Click here to watch Chairman Barrasso’s remarks.
WASHINGTON, D.C. — Today, U.S. Senator John Barrasso (R-WY), chairman of the Senate Committee on Environment and Public Works (EPW), delivered the following remarks at a committee business meeting. At the meeting, Barrasso gave an over view of his agenda for the committee in the 116th Congress.
Barrasso highlighted his commitment to passing bipartisan legislation to: improve America’s highway infrastructure; protect and manage wildlife; and to support innovative technologies to reduce carbon dioxide emissions.
Senator Barrasso’s remarks:
“Before we move to the items on the agenda, I would like to highlight this committee’s impressive history of working together on a bipartisan basis to pass important legislation for the American people.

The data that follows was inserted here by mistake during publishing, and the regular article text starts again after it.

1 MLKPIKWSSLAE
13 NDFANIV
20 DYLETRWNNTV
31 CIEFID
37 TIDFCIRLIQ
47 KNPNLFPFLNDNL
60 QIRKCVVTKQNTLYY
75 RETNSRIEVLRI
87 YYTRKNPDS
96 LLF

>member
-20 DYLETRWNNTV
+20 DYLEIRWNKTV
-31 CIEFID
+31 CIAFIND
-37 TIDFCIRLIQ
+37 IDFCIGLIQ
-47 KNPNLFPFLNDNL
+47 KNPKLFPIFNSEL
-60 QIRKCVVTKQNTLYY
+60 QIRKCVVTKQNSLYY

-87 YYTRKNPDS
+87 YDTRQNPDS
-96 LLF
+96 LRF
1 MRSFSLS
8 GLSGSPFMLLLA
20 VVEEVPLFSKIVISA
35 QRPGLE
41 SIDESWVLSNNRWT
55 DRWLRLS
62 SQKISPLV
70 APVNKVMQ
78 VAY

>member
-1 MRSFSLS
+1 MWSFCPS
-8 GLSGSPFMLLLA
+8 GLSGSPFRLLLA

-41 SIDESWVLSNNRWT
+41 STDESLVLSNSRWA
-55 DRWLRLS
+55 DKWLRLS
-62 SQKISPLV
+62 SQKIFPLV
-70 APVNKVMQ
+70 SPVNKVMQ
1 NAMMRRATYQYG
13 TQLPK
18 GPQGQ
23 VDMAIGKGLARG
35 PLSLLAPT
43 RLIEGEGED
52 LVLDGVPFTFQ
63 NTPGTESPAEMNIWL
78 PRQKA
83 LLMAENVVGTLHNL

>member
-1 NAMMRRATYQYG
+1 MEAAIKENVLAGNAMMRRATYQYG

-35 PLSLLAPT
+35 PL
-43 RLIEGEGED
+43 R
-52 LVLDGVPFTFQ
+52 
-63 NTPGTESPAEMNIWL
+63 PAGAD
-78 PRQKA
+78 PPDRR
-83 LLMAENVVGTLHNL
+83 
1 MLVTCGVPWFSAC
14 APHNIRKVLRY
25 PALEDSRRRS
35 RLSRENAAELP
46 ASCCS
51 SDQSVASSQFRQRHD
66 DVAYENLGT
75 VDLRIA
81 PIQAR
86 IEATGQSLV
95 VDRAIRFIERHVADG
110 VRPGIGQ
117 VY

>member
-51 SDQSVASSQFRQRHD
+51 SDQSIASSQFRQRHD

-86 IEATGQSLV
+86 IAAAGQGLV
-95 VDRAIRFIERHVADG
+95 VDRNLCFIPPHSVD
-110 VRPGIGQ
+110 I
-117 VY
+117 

“Last Congress, working closely with Ranking Member Carper, and all of the committee members, we wrote and passed major legislation into law.
“We passed America’s Water Infrastructure Act, it included 29 separate introduced bills.
“We also passed the Nuclear Energy Innovation and Modernization Act.
“This bipartisan law will make sure America remains a leader of nuclear energy innovation.
“Last Congress, our committee passed the Utilizing Significant Emissions with Innovative Technologies Act, known as the USE IT Act, to support carbon utilization and direct air capture research.
“I look forward to continuing to work together to advance this legislation to reduce emissions.
“This Congress, our committee will build on that momentum.
“We will work together to write and pass a bipartisan highway bill that upgrades America’s roads and bridges, in a fiscally responsible way, and will help rural and urban areas.
“Our committee will also continue to focus on wildlife management and conservation efforts.
“Ranking Member Carper and I, along with Senator’s Inhofe, Whitehouse, Boozman, and Booker reintroduced the WILD Act from last Congress, which we will consider this morning.
“I agree with Ranking Member Carper when he stated that the WILD Act ‘would help make the United States a global leader on wildlife conservation. . .’
“The committee will also continue to process nominations.”